Synergetics of the Brain: An Outline of Some Basic Ideas

  • H. Haken
Part of the Brain Dynamics book series (BD)


The interdisciplinary field of synergetics (Haken, 1983, 1987) studies the behavior of complex systems, that is, systems composed of very many elements, or parts, or subsystems. It focuses its attention on those systems that can develop spatial, temporal, or functional structures on macroscopic scales. Examples are provided in physics by fluids that can form specific patterns (e.g., honeycomb patterns or oscillations), laser physics and nonlinear optics, where a great variety of oscillations and wave propagation phenomena occur, chemistry with a formation of macroscopic spiral or ring wave patterns, models in biology of population dynamics, morphogenesis, evolutional processes, and a variety of other fields. Over the past two decades it could be shown that self-organization is governed by general principles that can be summarized as follows: When specific control parameters, which may be the energy input into a system or a specific signal flow, change, the former state of the system becomes unstable and new kinds of structures may emerge. Despite the fact that the system is originally described in general by an enormous number of variables, close to the instability point the dynamics and structure formation are governed by rather few variables, the so-called order parameters. The behavior of the individual elements or parts is governed, or in technical terms, enslaved, by the order parameters.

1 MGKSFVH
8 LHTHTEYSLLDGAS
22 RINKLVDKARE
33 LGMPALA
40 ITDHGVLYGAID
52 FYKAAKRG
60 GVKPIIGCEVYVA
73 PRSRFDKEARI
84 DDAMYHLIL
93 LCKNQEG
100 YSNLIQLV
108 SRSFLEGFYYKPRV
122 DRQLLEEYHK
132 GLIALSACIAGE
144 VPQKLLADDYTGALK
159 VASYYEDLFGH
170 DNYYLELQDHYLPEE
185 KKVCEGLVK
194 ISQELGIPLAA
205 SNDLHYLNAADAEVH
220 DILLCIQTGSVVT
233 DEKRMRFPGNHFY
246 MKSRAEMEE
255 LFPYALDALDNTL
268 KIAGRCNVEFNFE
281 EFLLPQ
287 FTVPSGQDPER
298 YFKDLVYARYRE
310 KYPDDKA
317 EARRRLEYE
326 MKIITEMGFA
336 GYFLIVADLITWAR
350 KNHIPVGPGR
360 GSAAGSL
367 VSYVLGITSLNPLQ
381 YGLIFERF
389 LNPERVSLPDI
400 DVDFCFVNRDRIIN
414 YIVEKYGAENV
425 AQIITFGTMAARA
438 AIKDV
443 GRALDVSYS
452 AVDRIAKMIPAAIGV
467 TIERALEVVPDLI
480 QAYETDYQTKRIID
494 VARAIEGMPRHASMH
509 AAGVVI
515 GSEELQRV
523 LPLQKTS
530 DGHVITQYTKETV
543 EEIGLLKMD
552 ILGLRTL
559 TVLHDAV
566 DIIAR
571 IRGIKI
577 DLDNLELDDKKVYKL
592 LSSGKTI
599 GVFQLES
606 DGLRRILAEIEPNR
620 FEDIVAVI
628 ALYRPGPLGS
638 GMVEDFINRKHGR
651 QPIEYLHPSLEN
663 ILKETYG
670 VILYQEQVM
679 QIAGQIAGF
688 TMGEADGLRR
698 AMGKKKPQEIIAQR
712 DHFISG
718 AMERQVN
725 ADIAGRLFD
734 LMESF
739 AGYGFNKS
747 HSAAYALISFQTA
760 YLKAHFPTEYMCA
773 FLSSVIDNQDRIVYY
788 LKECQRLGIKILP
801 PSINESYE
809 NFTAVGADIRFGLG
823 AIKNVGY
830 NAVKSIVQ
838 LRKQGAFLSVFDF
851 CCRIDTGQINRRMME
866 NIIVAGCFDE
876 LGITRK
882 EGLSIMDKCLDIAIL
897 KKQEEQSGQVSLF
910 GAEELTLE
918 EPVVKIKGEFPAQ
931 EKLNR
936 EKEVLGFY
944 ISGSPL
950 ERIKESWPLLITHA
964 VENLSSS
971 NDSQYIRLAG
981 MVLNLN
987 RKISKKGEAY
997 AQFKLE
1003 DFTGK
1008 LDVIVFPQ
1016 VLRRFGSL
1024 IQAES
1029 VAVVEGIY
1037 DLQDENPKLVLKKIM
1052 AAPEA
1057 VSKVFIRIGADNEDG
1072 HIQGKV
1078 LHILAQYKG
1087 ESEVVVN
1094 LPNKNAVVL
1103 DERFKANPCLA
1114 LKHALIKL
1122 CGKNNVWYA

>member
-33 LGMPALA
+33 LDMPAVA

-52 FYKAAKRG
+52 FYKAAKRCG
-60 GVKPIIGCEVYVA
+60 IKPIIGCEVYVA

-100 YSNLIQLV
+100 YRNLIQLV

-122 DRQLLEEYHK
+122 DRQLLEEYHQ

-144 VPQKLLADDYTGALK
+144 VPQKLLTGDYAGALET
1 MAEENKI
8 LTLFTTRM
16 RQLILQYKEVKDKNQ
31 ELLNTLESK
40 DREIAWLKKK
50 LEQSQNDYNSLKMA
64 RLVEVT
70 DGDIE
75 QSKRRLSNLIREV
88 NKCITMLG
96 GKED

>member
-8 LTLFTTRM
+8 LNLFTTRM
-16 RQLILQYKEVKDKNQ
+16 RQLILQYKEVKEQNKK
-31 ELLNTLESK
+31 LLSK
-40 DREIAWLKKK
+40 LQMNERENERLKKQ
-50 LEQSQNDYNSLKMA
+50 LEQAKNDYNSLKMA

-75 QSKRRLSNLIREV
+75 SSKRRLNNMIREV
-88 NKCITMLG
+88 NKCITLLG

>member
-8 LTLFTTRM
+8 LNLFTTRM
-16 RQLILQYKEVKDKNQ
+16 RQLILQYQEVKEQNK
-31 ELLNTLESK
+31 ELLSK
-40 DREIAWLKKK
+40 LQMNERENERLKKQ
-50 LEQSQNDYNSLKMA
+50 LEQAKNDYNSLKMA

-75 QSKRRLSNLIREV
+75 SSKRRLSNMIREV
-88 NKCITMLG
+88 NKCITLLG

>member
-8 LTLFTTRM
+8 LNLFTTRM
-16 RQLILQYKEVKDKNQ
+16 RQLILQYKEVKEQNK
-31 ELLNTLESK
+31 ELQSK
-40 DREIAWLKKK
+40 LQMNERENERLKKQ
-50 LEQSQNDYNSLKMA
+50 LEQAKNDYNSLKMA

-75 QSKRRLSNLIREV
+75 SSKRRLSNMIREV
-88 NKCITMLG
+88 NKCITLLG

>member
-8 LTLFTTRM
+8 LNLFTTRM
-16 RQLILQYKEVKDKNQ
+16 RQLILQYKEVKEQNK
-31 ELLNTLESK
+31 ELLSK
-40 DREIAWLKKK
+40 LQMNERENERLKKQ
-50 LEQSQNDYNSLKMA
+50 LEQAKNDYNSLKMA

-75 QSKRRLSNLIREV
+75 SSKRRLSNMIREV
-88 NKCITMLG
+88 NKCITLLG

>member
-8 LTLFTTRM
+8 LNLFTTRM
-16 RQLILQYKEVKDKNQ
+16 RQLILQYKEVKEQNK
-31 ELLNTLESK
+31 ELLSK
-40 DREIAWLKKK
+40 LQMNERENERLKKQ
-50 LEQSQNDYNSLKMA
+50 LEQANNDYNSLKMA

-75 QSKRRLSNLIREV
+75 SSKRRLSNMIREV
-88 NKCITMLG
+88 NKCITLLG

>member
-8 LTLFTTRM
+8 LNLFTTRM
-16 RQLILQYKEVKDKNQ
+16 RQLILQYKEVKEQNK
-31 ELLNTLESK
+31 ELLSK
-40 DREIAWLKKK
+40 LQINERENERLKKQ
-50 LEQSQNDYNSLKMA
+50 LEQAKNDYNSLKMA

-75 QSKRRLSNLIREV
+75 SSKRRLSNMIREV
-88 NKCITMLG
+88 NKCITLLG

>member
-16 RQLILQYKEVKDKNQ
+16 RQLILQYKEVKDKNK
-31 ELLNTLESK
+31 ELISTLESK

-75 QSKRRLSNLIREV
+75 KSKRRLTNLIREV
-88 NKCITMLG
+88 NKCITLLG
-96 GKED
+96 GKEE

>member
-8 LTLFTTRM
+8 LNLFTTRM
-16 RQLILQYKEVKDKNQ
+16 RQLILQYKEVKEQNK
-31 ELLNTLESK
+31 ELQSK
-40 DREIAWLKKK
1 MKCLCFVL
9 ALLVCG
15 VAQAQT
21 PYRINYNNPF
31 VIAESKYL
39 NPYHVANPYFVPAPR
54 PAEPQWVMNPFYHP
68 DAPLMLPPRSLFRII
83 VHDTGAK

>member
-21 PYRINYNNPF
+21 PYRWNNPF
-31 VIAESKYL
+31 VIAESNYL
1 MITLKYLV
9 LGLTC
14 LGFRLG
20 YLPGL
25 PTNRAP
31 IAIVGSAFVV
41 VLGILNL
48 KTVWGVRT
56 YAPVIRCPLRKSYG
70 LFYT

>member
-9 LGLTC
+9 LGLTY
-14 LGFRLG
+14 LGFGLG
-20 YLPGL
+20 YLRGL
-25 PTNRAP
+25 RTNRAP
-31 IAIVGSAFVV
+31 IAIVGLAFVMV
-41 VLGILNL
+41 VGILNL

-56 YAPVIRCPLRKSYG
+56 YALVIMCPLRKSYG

Instability Point High Energy Input Honeycomb Pattern External Periodic Force Wave Propagation Phenomenon 
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© Springer Science+Business Media New York 1992

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  • H. Haken

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